Nobody has seen more ups and downs than has Congress MP and former India cricket captain Mohammed Azharuddin. He had one of the most sensational Test debuts of all time and went out in disgrace over the match-fixing cloud.
But he has struck back recently first by being elected as an MP and then having the High Court strike down his life ban.
A look at some of the key moments of Azhar’s cricketing life…
What a debut! Azhar made his debut against England in 1984. He scored 110 in his very first Test. Decent, for many players have achieved that feat. He followed it up with 105 in the second Test and a record breaking 122 in the third Test! A star was born! In fact in the second innings of that Test Azhar was 54 not out when Sunil Gavaskar declared. Some fans even grumbled that Gavaskar did that out of jealousy!
Fastest 100: In 1988, New Zealand had set us an ODI victory target of 279 runs. For those following cricket in those days, it was pretty difficult. Azhar came and banged the fastest century at that time (in 62 balls) and we won with almost 3 overs to spare. The record stood for 8 years before Sanath Jayasuriya blasted it to smithereens (48 balls).
First to 300: ODIs debuted in 1971 and for 25 years, India was one of the rare teams that had never crossed 300. In 1996 in Sharjah again we seemed to be heading for a total of 285-290. Azhar walked in towards the end of the innings and blasted a 10-ball 29 to take India past 300 for the first time ever. That opened the floodgates and we crossed 300 a whopping 70 times after that! 1971-1995: 0. 1996-2012: 70. Thanks Azhar!
Home record: As Test captain, Azhar had a 14-4 record on the Indian sub-continent. He was a master at choking the opposition with spin on dusty tracks. He beat Australia at home and even whitewashed England 3-0. Anil Kumble was his main weapon. Did you know that spinner Rajesh Chauhan played 21 Tests in that era, winning more than half and losing none? That’s because he never ever played outside the sub-continent!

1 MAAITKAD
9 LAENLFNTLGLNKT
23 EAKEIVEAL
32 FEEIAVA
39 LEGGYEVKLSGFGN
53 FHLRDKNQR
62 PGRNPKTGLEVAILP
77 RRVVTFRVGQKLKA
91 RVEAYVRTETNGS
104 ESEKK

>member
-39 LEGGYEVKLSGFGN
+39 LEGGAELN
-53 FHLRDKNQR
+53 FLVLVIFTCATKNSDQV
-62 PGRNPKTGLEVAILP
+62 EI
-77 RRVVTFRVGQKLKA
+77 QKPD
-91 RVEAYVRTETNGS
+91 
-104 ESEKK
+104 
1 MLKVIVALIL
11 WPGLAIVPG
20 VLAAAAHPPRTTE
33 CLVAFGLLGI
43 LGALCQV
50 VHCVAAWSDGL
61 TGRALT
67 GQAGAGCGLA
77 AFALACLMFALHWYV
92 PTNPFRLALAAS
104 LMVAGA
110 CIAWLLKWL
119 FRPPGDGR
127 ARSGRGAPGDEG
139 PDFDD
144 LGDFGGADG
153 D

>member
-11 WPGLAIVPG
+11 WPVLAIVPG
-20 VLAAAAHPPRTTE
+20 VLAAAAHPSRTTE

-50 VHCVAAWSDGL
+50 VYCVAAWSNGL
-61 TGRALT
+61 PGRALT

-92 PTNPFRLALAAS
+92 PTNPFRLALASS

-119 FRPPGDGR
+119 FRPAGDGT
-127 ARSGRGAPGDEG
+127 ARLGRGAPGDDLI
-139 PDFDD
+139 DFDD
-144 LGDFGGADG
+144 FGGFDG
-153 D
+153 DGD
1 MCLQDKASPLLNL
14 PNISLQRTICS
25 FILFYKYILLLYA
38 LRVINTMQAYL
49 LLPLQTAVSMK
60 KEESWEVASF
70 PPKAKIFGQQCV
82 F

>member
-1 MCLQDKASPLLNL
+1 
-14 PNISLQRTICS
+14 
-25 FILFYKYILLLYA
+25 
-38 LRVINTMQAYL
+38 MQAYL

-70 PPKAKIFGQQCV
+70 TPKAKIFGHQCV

Fielding: Before Rahul Dravid, Azhar was undoubtedly India’s best slip catcher. Though he didn’t have as many catches as Sunil Gavaskar, he was much more sharp and agile. He led on the field and was a master at picking up and throwing the ball towards the stumps.
Overseas record: If Azhar was a great captain in the sub-continent, then he was a disaster outside it. He has an abysmal 0-10 Test captaincy record there. Forget the stronger teams, we even lost to Zimbabwe on their home turf!
Fixed captaincy: Azhar was one of the most boring captains around and was extremely low on innovation. He would begin with the same bowling attack. He would make the same changes and try not to tinker with the batting line-up. On the field he was aloof and not at all inspiring.
The late 1990s: The late 1990s was one of the worst phases of Indian cricket. Apart from match-fixing, India seemed to be fatigued and running out of ideas. The captaincy kept passing between Azhar and Sachin Tendulkar and Kapil Dev was a disaster as a coach. Azhar was very much responsible for that dark age.
Nervous 99s: Whenever Azhar used to reach 99, he would down the shutters. He would defend and defend and wait for a loose ball. It was quite frustrating. It is no surprise that his highest Test score was getting out on 199. Funnily he even got stuck on 99 Tests and could never play his 100th!
Running between the wickets: Azhar was one of the worst runners between the wickets and sometimes looked as if he was trying to get out on purpose! Some even accused him of throwing his wicket away deliberately during the match-fixing allegations.
West Indies chin music: Azhar was not that a great player on foreign soil, but the tour of West Indies in 1997 was in the pits. The West Indies pace battery had him jumping around and he looked to be playing lawn tennis instead of cricket, such were some of his shots. He could only muster up 63 runs in 5 matches!
World Cup 1996: In the semi-finals of the 1996 World Cup, Sri Lanka set us a victory target of 252 runs. Azhar as captain scored a duck and saw his team slide to an abysmal 120-8. Thereafter play was called off thanks to the protesting spectators. India were kicked out of the tournament by default.
Match-fixing: Of course nothing was uglier than the match-fixing scandal which saw the BCCI banning some players including Azhar. He left Indian cricket in disgrace and though he has come back with a bang in 2012, it still remains one of the ugliest eras of Indian cricket.
The author is a Bengaluru-based journalist and blogger.
He blogs at http://sunilrajguru.com/